Sure, quantitative models and correlation studies are fun and all, no one can argue they aren’t.
But any Wall Street strategist who’s been around a while knows that if you really want to make a name for yourself in this business, you need to come up with a catchy rock song to describe the current state of play in the markets.
That’s why Dan Greenhaus of BTIG labeled a Sunday report on the upcoming week of important data and policy events “Eminence Front” after The Who’s 1980s comeback headbanger, and his Bangles-inspired report the following day “Walk (And Raise Money) Like an Egyptian.” Morgan Stanley’s Adam Parker last year dipped into the Top 40 -- risky ground for middle-aged strategists! -- with a report about his base-case scenarios with a nod to Meghan Trainor’s club banger “All About That Bass.” Nick Colas at ConvergEx is so good at this that there are too many examples to cite.
This leads us to this morning, when Charles Schwab Corp. chief investment strategist Liz Ann Sonders absolutely nailed the tone of current stock market trends by quoting a U2 song to Tom Keene and Brendan Greeley on “Bloomberg Surveillance.”
Which U2 song was it, you ask? Well, in the interest of building suspense -- not to mention stretching this topic into a feature-length column -- let’s start with some possible contenders. Oooh, we could even make it a quiz like they do on Buzzfeed!
So here are your choices:
a) “Beautiful Day.” This would be the obvious choice of the bulls. After all, ADP just reported that 201,000 people were added to payrolls last month, which may signal a rebound in manufacturing. Also, there’s all that M&A and the housing and construction markets are heating up, so like Bono sings in this song: “no space to rent in this town.” Nevermind some of the other lyrics are a bummer: “See the tuna fleets clearing the sea out. See the Bedouin fires at night. See the oil fields at first light.” Although maybe that’s bullish for crude, hard to say.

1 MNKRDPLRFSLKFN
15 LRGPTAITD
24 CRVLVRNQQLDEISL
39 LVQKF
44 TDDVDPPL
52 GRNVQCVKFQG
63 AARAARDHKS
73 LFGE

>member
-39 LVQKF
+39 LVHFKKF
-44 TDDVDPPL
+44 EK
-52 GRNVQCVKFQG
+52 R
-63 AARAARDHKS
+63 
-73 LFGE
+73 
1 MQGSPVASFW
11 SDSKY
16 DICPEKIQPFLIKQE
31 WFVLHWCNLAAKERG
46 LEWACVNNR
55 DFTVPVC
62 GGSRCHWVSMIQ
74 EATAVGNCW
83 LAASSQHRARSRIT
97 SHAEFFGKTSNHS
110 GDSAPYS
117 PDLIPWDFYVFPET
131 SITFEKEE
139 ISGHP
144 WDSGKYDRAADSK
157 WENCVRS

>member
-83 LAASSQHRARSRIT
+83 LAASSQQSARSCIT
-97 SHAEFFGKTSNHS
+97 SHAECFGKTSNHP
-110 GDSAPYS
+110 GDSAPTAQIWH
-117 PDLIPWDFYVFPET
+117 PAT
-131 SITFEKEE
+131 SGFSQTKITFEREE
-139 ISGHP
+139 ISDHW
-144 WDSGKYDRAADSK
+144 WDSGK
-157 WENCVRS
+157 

b) “With or Without You.” This could pretty much serve as the theme song for the neverending soap opera involving Greece and the euro currency bloc. Just about every lyric works. Alexis Tsipras could sing “She (Angela Merkel) has got me with nothing to win, and nothing left to lose.” And who couldn’t picture Wolfgang Schaeuble crooning: “You gave it all, but I want more. And I’m waiting ... for ... you.”
c) “Running to Stand Still.” Not exactly one of U2’s greatest hits, this is a beautiful, simple song from the “Joshua Tree” album. The stock market, too, is running to stand still: the spread between the highest and lowest close in the S&P 500 this year is only 6.9 percent. That’s the tightest range year-to-date since 2006, according to a nifty spreadsheet from Bloomberg guru Lu Wang. The average range for the years in between has been 15.6 percent. (Adds Lu: “This is purely my weird fixation on numbers, but if we narrow the study range to 40 days: narrowest since 1995.” Hey, you do you, Lu!)
Note: This song -- like many great rock songs -- is reputedly about heroin addiction. So maybe it’s applicable on another level to the market junkies trying to wean themselves off quantitative easing and low interest rates: “You know I took the poison, from the poison stream. Then I floated out of here.”
d) “Elevation.” Another one for the bulls! This is the song that inspired the name of private-equity firm Elevation Partners. So maybe it’s time for the buyout shops to start snapping up public companies in earnest and lift this market high, higher than the sun, so high, elevation?
e) “Vertigo.” Self explanatory. For the bears and anyone uneasy about the fact this market hasn’t had a genuine correction since 2011.
ANSWER: Well, if you guessed “all of the above,” who knows, maybe you’re right. But that wasn’t one of the choices! Sonders’s song of choice for this market was “Running to Stand Still.”
And she’s a Blue Hen, so you know you can trust her.